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Evidence seized under search warrant in Howard animal abuse case ruled admissible

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A Howard County woman facing abuse and cruelty charges after 40 dead animals were found in her Columbia townhouse lost a bid Thursday to have critical evidence thrown out.

The lawyer for Elizabeth M. Lindenau — who faces 69 counts of animal neglect, abuse and cruelty, including 23 felonies — failed to persuade a Circuit Court judge to throw out evidence that police and animal control officers gathered under a search warrant at her rented townhouse, including dead animals, photographs and their observations of the scene. Defense lawyer Jonathan Smith said it would have been a fatal blow to the state's case.

Judge Timothy J. McCrone, however, did rule that the police illegally entered the Lambeth Court home earlier in the day, barring from trial the evidence seized at that time.

Smith called it a "partial victory" and a "vindication of the Constitution." He said the ruling meant that six charges would probably be dropped, as they were tied to five animals the officers confiscated on the afternoon of Jan. 16 before they had the warrant, after the property manager reported finding dead animals inside.

Assistant State's Attorney Tricia Cecil declined to comment after the hearing, which lasted nearly the whole day.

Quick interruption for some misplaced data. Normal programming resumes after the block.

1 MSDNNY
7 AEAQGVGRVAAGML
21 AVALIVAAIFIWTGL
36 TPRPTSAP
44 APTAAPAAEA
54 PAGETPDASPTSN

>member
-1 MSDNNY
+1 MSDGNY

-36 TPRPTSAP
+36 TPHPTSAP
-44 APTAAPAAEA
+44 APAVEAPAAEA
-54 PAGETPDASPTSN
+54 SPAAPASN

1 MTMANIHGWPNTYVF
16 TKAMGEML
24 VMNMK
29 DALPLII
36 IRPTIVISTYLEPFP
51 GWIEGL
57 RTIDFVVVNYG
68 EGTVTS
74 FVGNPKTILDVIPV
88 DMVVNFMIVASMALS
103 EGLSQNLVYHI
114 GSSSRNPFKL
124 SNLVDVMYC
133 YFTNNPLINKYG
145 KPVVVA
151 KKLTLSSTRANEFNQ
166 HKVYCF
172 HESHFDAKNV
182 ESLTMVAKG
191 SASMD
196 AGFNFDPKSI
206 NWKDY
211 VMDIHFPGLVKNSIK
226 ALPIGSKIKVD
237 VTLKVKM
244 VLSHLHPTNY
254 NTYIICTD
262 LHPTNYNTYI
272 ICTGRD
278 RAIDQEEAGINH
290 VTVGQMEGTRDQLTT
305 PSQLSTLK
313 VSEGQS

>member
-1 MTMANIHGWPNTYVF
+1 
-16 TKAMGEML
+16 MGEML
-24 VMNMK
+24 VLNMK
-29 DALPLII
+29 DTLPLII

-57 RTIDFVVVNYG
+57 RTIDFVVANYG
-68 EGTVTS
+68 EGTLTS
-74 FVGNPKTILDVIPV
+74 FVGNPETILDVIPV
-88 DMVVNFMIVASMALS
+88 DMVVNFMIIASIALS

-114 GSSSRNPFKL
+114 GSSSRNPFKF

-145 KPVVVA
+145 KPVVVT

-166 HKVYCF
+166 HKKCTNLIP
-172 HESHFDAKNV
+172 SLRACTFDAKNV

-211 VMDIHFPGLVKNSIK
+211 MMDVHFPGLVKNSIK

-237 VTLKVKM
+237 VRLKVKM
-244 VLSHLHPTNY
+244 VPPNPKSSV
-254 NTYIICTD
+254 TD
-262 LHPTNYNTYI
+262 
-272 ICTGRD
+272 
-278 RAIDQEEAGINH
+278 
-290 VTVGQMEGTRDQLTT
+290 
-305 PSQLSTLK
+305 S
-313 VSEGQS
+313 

Lindenau, 40, a fitness instructor who was once an employee of the National Aquarium in Baltimore and executive director of an exotic-bird rescue group based in Maryland, is scheduled to go on trial July 24.

Smith argued successfully on his first point: that the police and animal control officers in this case did not meet the high standard set by the U.S. Supreme Court and state courts for entering a home without a warrant. He argued that there was not sufficient urgency in this case, such as a crime in progress, evidence about to be destroyed or a "hot pursuit" of a felony suspect. The officers went in the first time that afternoon after the property manager told them that she saw dead animals, smelled the strong odor of urine and feces, and may have told one officer that she saw two cats running around inside.

That meant the officers' observations after they entered illegally could not be used as the basis of the search warrant they obtained that night, leaving only the property manager's statements to establish probable cause of animal cruelty. Smith argued that was not enough, Cecil argued that it was, and the judge sided with the prosecutor on that more significant point.

Two cats, a gerbil and a bearded dragon were found alive in the townhouse. The police said 19 dead animals were found inside a freezer, including a guinea pig, birds, rabbits and a hermit crab, and 21 more dead animals, including birds, cats, rabbits and a snake, were found elsewhere in the house.

Police said pet food was inside the home, but it was not accessible to the animals, and the power, heat and water had been turned off.

Lindenau testified briefly during the hearing, saying that she was making a transition in January from the townhouse to her parents' single-family home in Columbia because they were moving out. She said she had not lived on Lambeth Court since April 2011, although she and her husband continued to pay rent there.

arthur.hirsch@baltsun.com

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